K2 and Spice: Synthetic Marijuana Facts

“But Mom, it’s legal!” shouts your teen after you find a packet of synthetic marijuana in their room. Are you prepared to tell them the dangers of synthetic marijuana, spice, or K2? Do you even know anything about it? Here are the basic facts about this designer drug that could be available at gas stations and smoke shops in your neighborhood.

What is it?

Synthetic marijuana drugs, most often known as Spice or K2, are natural herbs that are sprayed with cannaboniods. Cannabonids are synthetic chemicals that act like marijuana that researchers have used to study the effects of marijuana. Natural herbs contained in Spice and K2 can include beach bean, blue Egyptian lily, dwarf skullcap, Indian warrior, Lion’s tail, Indian lotus, and honeyweed. While manufacturers claim that these herbs are the cause of the high induced when smoking, they are actually doing a much darker deed. Studies show that they cannabonoids that are sprayed onto the herbs are not included on the contents of the package. This means that you never know what you are truly putting into your body.

What does it look like?

K2 and Spice have a variety of looks. The drug can be green, brown, blonde, or red, and its scent can vary depending on the ingredients. These products can look very similar to marijuana or can even look like potpourri.

They are often found in small 2 to 3 inch silver packets with the name of the blend or phrases like “herbal incense” or “herbal smoking blend” appearing on the packaging.

How is it used, and what is it like?

Synthetic marijuana is always smoked. Some users report that the high is similar to marijuana but is much shorter, and it is very relaxing to the body.

Most users report that the smoke is more harsh than marijuana and often makes the lungs ache and the throat burn. Other users report strong adverse effects to synthetic marijuana, including (among other nasty side effects) extreme paranoia, anxiety, depression, disorientation, and nausea.

Is it illegal?

Yes and no. Five of the additive cannabonoids were made illegal in March of 2011. These chemicals are JWH-018, JWH-073, CP-47,497, JWH-200, and Cannabicyclohexanol. HU-210 is completely illegal as well. Other laws vary by state, but many are now making all synthetic marijuana products illegal.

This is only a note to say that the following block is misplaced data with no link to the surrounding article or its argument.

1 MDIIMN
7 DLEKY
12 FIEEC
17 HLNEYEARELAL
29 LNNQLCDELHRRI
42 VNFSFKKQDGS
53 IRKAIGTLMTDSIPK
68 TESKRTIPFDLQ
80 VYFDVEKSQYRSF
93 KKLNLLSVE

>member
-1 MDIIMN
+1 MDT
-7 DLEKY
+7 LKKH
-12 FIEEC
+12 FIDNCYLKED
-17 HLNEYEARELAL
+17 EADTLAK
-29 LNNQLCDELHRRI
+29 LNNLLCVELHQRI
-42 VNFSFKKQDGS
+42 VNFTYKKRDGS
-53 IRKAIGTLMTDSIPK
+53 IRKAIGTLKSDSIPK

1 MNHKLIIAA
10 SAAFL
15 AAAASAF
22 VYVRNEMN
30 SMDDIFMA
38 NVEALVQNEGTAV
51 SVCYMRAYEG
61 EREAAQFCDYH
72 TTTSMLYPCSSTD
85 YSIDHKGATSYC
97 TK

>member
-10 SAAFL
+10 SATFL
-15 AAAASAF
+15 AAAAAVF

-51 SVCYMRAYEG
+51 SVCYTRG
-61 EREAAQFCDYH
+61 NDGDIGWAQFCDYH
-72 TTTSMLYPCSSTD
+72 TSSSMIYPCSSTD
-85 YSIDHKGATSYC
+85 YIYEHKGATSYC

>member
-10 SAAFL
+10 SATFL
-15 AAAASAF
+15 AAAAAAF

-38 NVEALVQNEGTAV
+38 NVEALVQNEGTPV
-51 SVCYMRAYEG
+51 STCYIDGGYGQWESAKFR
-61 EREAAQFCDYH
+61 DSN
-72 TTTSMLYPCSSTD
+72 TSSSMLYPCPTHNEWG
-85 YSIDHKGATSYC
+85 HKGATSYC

Is it addictive or harmful?

It is unknown if synthetic marijuana causes addiction, but it has been noted that the withdrawal from it is similar to narcotics. The DEA said that it is a dangerous drug citing that it causes “adverse health effects associated with its use include seizures, hallucinations, paranoid behavior, agitation, anxiety, nausea, vomiting, racing heartbeat, and elevated blood pressure.” There have been no official studies on humans to conclude the exact harms that can be caused by the drug.

How do I know if my teen is using K2?

A 2011 study by the University of Michigan found that 11.4 percent of teens admitted to using synthetic marijuana products in the past year, with almost 35 percent of respondents admitting to smoking marijuana in the same time period. There is no drug test available for K2 or Spice, so it is important to talk to your teen about the potential adverse effects of K2 and to keep an open dialogue with them about drug use.

If you suspect that your teen could be using drugs of any kind, it is important to find them the help they need. Whether that help comes in the form of a counselor, drug rehab center, or specialized boarding school, it is crucial that you take action now.

Comments

  1. Cheryl Rayl says:

    There is a drug test for it although the configuration changes so often there is a risk of a false negative.

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